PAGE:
Former Miami Dolphins player is on a mission


Each year Miami Dolphins Cheerleaders and former players go to different military bases around the world to bring the troops a little piece of home. On his seventh military tour yet, former Miami Dolphins tight end Troy Drayton feels a special connection to the men and women in the military.

Walking into a base wearing the iconic NFL shield and team logo on their jerseys, many people identify the players and are pleasantly surprised.

In Wounded Warriors hospital, one of the first places Drayton visited on a tour, he saw

many younger people who were impacted by the horrors of war. Some suffer from Post

Traumatic Stress Disorder and some have legs blown off, Drayton said. “[But] when you walk into the room, they forget all of it.”

“You felt the gratitude and I think that was the most humbling part,” Drayton said. “They appreciated it so much. That’s why I kinda got the bug.”`

On his first tour in Germany, Drayton even made an “impromptu football camp in a cementary/park” under four feet of snow with a club team who heard that professional players were in the mall in front.

“The players went and met ’em and they asked us if we could teach them a couple things. So, we went across the street and we taught em how to block, how to catch a ball, how to tackle, and then our cheerleaders actually came over and met the players.”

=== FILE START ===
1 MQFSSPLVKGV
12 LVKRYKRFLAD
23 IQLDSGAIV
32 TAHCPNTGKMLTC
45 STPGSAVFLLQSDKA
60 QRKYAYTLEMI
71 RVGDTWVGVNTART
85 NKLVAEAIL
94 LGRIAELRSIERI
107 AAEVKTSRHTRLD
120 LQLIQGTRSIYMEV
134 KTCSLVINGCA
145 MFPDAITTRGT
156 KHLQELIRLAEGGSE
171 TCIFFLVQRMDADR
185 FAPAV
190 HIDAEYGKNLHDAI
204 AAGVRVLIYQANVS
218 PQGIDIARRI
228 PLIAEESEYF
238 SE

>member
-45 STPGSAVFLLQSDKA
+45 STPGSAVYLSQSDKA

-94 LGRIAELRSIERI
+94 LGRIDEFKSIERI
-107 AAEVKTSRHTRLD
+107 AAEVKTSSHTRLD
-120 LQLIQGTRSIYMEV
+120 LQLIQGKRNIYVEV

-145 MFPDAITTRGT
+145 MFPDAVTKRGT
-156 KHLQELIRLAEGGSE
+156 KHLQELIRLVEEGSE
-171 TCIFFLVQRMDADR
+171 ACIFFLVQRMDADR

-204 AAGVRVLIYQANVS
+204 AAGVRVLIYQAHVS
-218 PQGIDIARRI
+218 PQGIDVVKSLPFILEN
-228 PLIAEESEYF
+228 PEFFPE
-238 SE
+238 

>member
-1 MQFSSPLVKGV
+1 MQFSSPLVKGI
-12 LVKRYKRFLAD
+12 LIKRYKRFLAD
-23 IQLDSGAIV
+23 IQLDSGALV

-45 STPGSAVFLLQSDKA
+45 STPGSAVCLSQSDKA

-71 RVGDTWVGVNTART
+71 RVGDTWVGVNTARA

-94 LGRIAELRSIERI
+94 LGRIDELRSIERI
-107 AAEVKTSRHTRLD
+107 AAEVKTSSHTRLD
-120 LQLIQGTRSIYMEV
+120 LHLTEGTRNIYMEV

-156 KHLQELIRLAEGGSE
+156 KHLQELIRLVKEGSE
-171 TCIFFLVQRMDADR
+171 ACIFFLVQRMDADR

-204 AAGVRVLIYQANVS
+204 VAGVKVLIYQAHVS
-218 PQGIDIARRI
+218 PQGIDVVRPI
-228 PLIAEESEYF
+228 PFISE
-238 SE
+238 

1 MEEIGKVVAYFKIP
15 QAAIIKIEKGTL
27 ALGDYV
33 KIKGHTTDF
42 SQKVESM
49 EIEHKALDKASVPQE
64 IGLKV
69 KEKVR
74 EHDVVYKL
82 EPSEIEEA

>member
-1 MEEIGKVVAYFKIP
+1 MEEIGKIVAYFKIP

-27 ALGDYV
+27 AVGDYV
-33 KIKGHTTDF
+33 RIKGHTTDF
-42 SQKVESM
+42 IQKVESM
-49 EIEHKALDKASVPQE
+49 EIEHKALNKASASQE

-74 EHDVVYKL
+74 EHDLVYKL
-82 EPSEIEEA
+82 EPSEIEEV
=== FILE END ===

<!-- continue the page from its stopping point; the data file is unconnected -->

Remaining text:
Coming from a bloodline of military men, a grandfather and uncle who served in the Army and a cousin in the Air Force, Drayton always felt like if he didn’t play football that he would have definitely had a career in the military. Drayton said that his mother told him, “One of two things: You’re either going to college or you’re going to the military.”

After 10 years in the NFL and having a chance to talk to different people in the military, Drayton finds many similarities between football and the military. To him, the sense of brotherhood and comradery found in both the football and military experience is irreplaceable.

“That’s the goal of any Head coach in football,” Drayton said. “His job is to get 53 guys on the same page going in the same direction. And the military is no different.”

Drayton took part in the most recent military tour to Kuwait and Egypt this February. After visiting many different countries on these tours, including going to Afghanistan twice, Drayton said that he doesn’t think that there’s a better way to see the world than to be protected by the military because they guard them there just as well as they guard the president.

“When we’re at home we take that for granted. When we’re at home when we’re resting our heads at night, we don’t realize that there are people out there sacrificing their time, their lives for us to be safe on American soil,” Drayton said. “A lot of people say that football players and athletes are heroes but the true heroes are our men and women in the military.”